LONDON (Reuters) - While Queen Elizabeth’s gilded barge and a 1,000-boat flotilla graced the river Thames, residents in the north London suburb where last year’s riots began gathered more to heal their community than celebrate the monarch’s 60-year reign.
When a group of mothers in Tottenham first talked of holding a party on Sunday to mark the queen’s diamond jubilee, they found that some welcomed the idea of a get-together, but were not so keen on the royal linkage.
“I was doing the main planning, and if the people didn’t want it to be about the queen, well then that was fine by me, because the aim was to bring the community together,” said Siobhan McAuliffe, who still had curlers in her hair in preparation for the party.
Later, women in plastic tiaras herded children kitted out in Union Jack clothes on a street where 10 months earlier youths went on the rampage, torching buildings, looting shops and smashing almost every window in the pub where the party planning meetings would be held.
“After the riots, I actually felt much more defensive and protective about the community and wanted to meet other people and wanted people to understand that these are not like the bad lands around here,” said another organizer, Katherine Mumford.
The riots in Tottenham, which started after a peaceful protest against the killing of a 29-year-old local man by police on August 4, 2011, sparked similar scenes across London and in regional cities such as Birmingham, Manchester and Liverpool.
After the worst unrest in a quarter of a century, police blamed inner city gangs, while politicians decried wanton criminality. Many wondered aloud if these were the symptoms of what Prime Minister David Cameron called Britain’s “broken society” and moral decay.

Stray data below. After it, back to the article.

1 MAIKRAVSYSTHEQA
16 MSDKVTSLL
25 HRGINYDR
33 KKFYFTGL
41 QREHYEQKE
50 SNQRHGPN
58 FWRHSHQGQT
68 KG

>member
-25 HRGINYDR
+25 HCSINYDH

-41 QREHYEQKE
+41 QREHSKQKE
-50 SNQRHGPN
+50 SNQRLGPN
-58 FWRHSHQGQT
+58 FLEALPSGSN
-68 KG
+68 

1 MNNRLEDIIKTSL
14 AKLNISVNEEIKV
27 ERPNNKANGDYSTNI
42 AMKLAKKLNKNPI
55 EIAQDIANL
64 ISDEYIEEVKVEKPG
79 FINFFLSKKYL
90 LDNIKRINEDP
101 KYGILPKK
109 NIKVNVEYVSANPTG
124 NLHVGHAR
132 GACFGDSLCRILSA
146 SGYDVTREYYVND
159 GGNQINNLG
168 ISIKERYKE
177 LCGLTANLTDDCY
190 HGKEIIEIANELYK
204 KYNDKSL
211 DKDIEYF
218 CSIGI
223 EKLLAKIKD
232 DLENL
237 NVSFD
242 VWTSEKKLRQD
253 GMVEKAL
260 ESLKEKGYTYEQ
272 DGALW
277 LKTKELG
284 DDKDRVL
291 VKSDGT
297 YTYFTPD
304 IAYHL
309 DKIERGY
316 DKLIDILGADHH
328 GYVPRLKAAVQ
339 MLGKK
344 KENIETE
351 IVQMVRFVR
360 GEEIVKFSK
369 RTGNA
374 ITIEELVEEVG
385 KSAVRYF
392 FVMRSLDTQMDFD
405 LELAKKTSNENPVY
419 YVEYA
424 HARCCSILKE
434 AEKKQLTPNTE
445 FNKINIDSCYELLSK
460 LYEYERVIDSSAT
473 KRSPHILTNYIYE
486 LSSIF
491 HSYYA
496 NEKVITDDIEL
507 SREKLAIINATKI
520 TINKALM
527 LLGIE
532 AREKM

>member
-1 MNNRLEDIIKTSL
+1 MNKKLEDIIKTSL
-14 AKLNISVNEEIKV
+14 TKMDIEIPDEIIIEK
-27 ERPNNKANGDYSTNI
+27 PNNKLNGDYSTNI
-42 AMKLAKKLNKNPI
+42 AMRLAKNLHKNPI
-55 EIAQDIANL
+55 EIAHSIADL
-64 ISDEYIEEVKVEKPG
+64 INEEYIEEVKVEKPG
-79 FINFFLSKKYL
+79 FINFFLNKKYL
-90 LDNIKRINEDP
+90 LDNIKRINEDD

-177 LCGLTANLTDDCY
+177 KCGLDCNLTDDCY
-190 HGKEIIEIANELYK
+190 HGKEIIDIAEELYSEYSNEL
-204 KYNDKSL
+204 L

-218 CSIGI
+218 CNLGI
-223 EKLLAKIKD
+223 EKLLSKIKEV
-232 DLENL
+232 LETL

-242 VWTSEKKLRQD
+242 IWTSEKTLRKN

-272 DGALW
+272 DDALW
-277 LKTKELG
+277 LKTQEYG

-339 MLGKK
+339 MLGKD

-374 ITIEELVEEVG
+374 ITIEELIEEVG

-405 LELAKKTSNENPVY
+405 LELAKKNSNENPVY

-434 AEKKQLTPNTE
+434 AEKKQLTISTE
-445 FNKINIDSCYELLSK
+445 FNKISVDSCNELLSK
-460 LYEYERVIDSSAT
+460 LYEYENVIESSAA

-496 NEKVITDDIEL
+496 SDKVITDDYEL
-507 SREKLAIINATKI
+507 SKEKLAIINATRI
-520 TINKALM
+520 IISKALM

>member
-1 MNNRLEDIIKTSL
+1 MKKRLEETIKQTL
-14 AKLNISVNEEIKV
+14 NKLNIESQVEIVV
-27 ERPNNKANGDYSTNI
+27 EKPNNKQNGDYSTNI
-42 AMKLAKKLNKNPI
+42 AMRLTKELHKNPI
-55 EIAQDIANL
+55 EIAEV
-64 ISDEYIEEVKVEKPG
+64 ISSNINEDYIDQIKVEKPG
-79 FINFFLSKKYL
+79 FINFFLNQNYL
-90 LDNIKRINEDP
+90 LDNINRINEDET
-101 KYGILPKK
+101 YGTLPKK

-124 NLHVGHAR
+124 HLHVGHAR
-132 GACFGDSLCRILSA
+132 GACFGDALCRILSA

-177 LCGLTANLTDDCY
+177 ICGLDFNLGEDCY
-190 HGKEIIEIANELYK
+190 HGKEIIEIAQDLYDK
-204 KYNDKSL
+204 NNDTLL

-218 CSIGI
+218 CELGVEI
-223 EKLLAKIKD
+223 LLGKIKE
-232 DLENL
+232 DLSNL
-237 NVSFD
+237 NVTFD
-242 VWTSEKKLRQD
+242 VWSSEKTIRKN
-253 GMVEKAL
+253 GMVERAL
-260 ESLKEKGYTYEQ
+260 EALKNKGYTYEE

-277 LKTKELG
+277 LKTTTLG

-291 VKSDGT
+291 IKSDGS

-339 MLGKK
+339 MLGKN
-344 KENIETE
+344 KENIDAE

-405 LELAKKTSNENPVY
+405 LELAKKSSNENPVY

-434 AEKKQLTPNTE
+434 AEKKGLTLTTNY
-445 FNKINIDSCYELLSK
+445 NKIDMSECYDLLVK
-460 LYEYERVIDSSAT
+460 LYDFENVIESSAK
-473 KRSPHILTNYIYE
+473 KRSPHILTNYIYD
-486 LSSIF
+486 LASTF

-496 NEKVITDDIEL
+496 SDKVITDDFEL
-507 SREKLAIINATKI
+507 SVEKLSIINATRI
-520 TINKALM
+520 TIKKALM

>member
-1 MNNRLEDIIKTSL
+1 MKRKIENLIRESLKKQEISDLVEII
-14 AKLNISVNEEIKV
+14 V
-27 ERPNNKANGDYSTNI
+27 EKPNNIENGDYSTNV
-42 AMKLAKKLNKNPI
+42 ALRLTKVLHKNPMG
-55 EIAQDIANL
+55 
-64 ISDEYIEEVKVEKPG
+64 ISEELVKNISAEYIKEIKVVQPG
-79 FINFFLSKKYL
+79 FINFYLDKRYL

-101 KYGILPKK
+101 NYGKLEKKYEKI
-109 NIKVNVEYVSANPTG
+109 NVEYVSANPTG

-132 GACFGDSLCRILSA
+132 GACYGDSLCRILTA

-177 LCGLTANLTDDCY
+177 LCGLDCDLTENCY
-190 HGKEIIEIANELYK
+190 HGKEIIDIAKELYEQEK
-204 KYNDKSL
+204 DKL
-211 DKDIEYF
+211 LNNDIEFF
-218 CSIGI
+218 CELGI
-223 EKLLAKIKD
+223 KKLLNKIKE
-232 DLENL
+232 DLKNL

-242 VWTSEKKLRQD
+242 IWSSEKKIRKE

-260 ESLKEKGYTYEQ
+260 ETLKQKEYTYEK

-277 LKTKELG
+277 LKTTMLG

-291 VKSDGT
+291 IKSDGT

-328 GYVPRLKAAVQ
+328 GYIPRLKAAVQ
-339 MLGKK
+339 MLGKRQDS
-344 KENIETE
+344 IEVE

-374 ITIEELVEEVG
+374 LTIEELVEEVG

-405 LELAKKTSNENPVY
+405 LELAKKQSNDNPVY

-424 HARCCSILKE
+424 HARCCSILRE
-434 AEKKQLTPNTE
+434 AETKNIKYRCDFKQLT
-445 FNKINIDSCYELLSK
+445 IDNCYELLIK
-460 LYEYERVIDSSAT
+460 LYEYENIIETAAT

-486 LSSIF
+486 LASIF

Community leaders spoke of a disadvantaged underclass, while tabloid newspapers referred to Britain’s “feral youth”: angry, alienated and poor, with a taste for plasma TVs and pricey sneakers.
“They don’t believe that they have any hope, or aspiration or anything,” said 26-year old Zimbabwe-born Adam Ncube, who planned to sell printed T-shirts of the queen.
“They don’t see the point of working hard now for future returns: they want money now, fast, quick. They want a nice car, they want nice trainers, they want this, they want that. That is just the society we live in.”
On Tottenham High Road, still scarred by burned street signs and boarded-up buildings, some youths expressed bewilderment when asked about the jubilee celebrations, which have been given adoring all-day coverage by the British Broadcasting Corporation.
“When is it?” one man asked outside a betting shop. Two others eating chips dipped in mayonnaise and ketchup demanded money for their opinions and resorted to expletives when none was offered.
“The queen is a pirate,” said another hooded youth who refused to give his name or be filmed. “She has been robbing people for 80 years. I ain’t gonna celebrate nothing.”
‘GOD SAVE THE QUEEN’
Just a few hundred meters away, patriotic hymns rang out from the packed Anglican church of St Mary the Virgin, along with the national anthem, God Save the Queen.
“We had my favorite hymns today,” said Gloria Omotoso, a retired nurse, who clutched several Union Jack flags.
“The queen is good for this country: we have not got anarchy, we have not got dictatorship. Yes, I know things are bad for some people, but they could be worse. We are free, free to speak and free to do anything we want within the law.”
At Tottenham’s Broadwater Farm, a notorious public housing estates where an earlier episode of rioting erupted in 1985, many residents expressed admiration for the queen.
“I love the queen. She is kind, she is lovely, she is blessed by God, by the almighty. She is great,” said Andrew Asare Brew, a 60-year-old Ghanaian-born man.
“I have bought goat meat to prepare a feast today. We are going to have a party,” he said with a chuckle.
Some locals said they admired the monarchy as a symbol of unity, nowhere more important than in the ethnic soup that is London, and of continuity, embodying a thousand years of British history.
But such abstractions carried little weight with some of Tottenham’s younger residents.
“I don’t really see what she actually does for the country,” said Daniel, a 21-year-old student from the Broadwater Farm Estate.
“She stays where she is or goes to other countries, but she doesn’t come here. She doesn’t really do much for us, so I don’t see her as an important figure for me,” he said.
Editing by Will Waterman